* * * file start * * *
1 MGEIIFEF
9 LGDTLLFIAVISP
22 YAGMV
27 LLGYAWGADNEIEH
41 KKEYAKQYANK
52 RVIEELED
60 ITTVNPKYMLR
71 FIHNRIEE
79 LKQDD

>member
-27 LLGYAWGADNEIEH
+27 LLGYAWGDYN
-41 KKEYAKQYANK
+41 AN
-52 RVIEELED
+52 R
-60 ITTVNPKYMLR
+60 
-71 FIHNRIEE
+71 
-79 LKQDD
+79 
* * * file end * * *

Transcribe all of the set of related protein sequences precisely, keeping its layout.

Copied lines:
1 MGEIIFEF
9 LGDTLLFIAVISP
22 YAGMV
27 LLGYAWGADNEIEH
41 KKEYAKQYANK
52 RVIEELED
60 ITTVNPKYMLR
71 FIHNRIEE
79 LKQDD

>member
-27 LLGYAWGADNEIEH
+27 LLGYAWGDYN
-41 KKEYAKQYANK
+41 AN
-52 RVIEELED
+52 R
-60 ITTVNPKYMLR
+60 
-71 FIHNRIEE
+71 
-79 LKQDD
+79 